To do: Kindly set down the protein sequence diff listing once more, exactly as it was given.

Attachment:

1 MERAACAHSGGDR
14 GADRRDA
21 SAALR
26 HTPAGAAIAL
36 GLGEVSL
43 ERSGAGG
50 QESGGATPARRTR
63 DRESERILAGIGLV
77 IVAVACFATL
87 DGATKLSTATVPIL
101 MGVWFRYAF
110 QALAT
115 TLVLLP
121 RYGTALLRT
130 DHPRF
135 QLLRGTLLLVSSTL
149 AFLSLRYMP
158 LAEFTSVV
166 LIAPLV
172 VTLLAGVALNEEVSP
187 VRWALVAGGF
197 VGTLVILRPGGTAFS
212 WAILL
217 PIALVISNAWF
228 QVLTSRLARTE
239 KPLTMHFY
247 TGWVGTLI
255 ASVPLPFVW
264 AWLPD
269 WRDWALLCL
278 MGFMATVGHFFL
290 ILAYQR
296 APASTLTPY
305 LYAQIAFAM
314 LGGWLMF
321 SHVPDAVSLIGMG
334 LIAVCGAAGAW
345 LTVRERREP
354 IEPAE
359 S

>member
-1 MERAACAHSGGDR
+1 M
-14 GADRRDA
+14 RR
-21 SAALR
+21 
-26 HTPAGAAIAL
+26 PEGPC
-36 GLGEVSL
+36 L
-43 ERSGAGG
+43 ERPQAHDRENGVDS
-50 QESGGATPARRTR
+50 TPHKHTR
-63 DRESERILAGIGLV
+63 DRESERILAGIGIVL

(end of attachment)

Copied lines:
1 MERAACAHSGGDR
14 GADRRDA
21 SAALR
26 HTPAGAAIAL
36 GLGEVSL
43 ERSGAGG
50 QESGGATPARRTR
63 DRESERILAGIGLV
77 IVAVACFATL
87 DGATKLSTATVPIL
101 MGVWFRYAF
110 QALAT
115 TLVLLP
121 RYGTALLRT
130 DHPRF
135 QLLRGTLLLVSSTL
149 AFLSLRYMP
158 LAEFTSVV
166 LIAPLV
172 VTLLAGVALNEEVSP
187 VRWALVAGGF
197 VGTLVILRPGGTAFS
212 WAILL
217 PIALVISNAWF
228 QVLTSRLARTE
239 KPLTMHFY
247 TGWVGTLI
255 ASVPLPFVW
264 AWLPD
269 WRDWALLCL
278 MGFMATVGHFFL
290 ILAYQR
296 APASTLTPY
305 LYAQIAFAM
314 LGGWLMF
321 SHVPDAVSLIGMG
334 LIAVCGAAGAW
345 LTVRERREP
354 IEPAE
359 S

>member
-1 MERAACAHSGGDR
+1 M
-14 GADRRDA
+14 RR
-21 SAALR
+21 
-26 HTPAGAAIAL
+26 PEGPC
-36 GLGEVSL
+36 L
-43 ERSGAGG
+43 ERPQAHDRENGVDS
-50 QESGGATPARRTR
+50 TPHKHTR
-63 DRESERILAGIGLV
+63 DRESERILAGIGIVL